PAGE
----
System stability, power and manageability were all concerns Montreal-based Memory Experts International (MXI) recently addressed through the consolidation of its server infrastructure.
According to Lawrence Reusing, MXI’s vice-president of business development, the memory, hard drive subsystems and networking technology manufacturer needed a simpler and more reliable way for its 150 employees spread out among three different locations — the head office in Montreal, an office in London, U.K., and a manufacturing facility in Irvine, Calif. — to access the information they needed.
The data was mostly related to accounting and finance, manufacturing and purchase orders, Reusing told IT World Canada from his office in Irvine. “As opposed to having three different server systems transferring information back and forth, we wanted to have one server system and to have everyone get onto that system from all locations.”
MXI also wanted a solution that would have enough horsepower and be stable and scalable enough that it could “grow as the requirements change,” Reusing explained. “We’re a pretty heavy growth company — we have an annual growth rate of 75 per cent per year …. But the minute you install a server and run into a ceiling, the changeover costs are so heavy that you just can’t afford to plug in a system that will run out of room.”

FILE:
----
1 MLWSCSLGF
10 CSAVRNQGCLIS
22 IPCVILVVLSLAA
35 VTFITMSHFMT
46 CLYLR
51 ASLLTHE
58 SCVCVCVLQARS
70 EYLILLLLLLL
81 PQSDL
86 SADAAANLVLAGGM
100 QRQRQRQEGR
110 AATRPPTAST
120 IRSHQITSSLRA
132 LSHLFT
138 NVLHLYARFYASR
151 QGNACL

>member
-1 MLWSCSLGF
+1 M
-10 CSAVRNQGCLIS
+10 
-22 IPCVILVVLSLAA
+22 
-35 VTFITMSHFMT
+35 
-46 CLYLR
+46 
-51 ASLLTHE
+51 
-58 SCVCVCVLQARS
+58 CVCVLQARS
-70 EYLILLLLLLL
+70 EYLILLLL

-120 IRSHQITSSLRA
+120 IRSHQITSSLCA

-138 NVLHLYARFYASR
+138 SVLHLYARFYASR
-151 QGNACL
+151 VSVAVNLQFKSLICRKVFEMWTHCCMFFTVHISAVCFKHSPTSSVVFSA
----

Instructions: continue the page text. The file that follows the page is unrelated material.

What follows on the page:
In addition, cost of ownership was driving the company to look for a better solution. MXI had 14 Dell and white box servers at its Montreal location alone. “We calculated that with the expenses on staffing for IT, (in our setup at the time) the hardware might have be less expensive, but the IT maintenance was more expensive” because of the number of people necessary to maintain it — each server needed to be checked and maintained individually. MXI wanted a system that was easy to manage and it didn’t want to be stuck with a proprietary system or one specific architecture.
The manufacturer decided to consolidate all the servers at its Montreal location onto one platform and relocate two international server workloads to Canada. The firm chose IBM as the hardware vendor and Montreal-based Pr